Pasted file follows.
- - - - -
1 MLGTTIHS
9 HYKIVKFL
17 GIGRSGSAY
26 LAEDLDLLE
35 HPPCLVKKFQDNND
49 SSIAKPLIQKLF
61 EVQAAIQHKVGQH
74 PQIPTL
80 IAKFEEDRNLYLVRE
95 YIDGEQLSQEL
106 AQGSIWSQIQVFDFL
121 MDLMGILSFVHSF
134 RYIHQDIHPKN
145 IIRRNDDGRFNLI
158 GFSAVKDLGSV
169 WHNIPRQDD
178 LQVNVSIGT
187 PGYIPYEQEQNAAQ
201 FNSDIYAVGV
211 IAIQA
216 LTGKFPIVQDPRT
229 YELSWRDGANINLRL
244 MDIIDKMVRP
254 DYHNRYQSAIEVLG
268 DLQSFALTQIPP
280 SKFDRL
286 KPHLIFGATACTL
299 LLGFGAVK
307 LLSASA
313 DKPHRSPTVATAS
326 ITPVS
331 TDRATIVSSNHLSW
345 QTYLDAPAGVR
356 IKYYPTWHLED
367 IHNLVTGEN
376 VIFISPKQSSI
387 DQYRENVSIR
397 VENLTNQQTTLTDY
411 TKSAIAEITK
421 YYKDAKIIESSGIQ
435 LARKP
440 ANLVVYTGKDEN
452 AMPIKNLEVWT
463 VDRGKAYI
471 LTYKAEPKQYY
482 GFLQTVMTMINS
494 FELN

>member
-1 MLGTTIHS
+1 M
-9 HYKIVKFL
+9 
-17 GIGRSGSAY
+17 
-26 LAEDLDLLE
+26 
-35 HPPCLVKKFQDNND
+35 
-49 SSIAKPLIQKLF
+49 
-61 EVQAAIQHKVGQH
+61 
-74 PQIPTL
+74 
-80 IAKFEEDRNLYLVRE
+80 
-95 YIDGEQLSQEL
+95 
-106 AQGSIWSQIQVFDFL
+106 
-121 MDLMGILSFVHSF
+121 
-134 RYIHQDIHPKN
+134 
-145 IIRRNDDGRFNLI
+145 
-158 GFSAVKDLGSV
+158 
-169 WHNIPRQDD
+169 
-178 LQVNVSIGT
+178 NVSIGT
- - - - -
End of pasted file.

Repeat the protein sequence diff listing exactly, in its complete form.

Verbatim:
1 MLGTTIHS
9 HYKIVKFL
17 GIGRSGSAY
26 LAEDLDLLE
35 HPPCLVKKFQDNND
49 SSIAKPLIQKLF
61 EVQAAIQHKVGQH
74 PQIPTL
80 IAKFEEDRNLYLVRE
95 YIDGEQLSQEL
106 AQGSIWSQIQVFDFL
121 MDLMGILSFVHSF
134 RYIHQDIHPKN
145 IIRRNDDGRFNLI
158 GFSAVKDLGSV
169 WHNIPRQDD
178 LQVNVSIGT
187 PGYIPYEQEQNAAQ
201 FNSDIYAVGV
211 IAIQA
216 LTGKFPIVQDPRT
229 YELSWRDGANINLRL
244 MDIIDKMVRP
254 DYHNRYQSAIEVLG
268 DLQSFALTQIPP
280 SKFDRL
286 KPHLIFGATACTL
299 LLGFGAVK
307 LLSASA
313 DKPHRSPTVATAS
326 ITPVS
331 TDRATIVSSNHLSW
345 QTYLDAPAGVR
356 IKYYPTWHLED
367 IHNLVTGEN
376 VIFISPKQSSI
387 DQYRENVSIR
397 VENLTNQQTTLTDY
411 TKSAIAEITK
421 YYKDAKIIESSGIQ
435 LARKP
440 ANLVVYTGKDEN
452 AMPIKNLEVWT
463 VDRGKAYI
471 LTYKAEPKQYY
482 GFLQTVMTMINS
494 FELN

>member
-1 MLGTTIHS
+1 M
-9 HYKIVKFL
+9 
-17 GIGRSGSAY
+17 
-26 LAEDLDLLE
+26 
-35 HPPCLVKKFQDNND
+35 
-49 SSIAKPLIQKLF
+49 
-61 EVQAAIQHKVGQH
+61 
-74 PQIPTL
+74 
-80 IAKFEEDRNLYLVRE
+80 
-95 YIDGEQLSQEL
+95 
-106 AQGSIWSQIQVFDFL
+106 
-121 MDLMGILSFVHSF
+121 
-134 RYIHQDIHPKN
+134 
-145 IIRRNDDGRFNLI
+145 
-158 GFSAVKDLGSV
+158 
-169 WHNIPRQDD
+169 
-178 LQVNVSIGT
+178 NVSIGT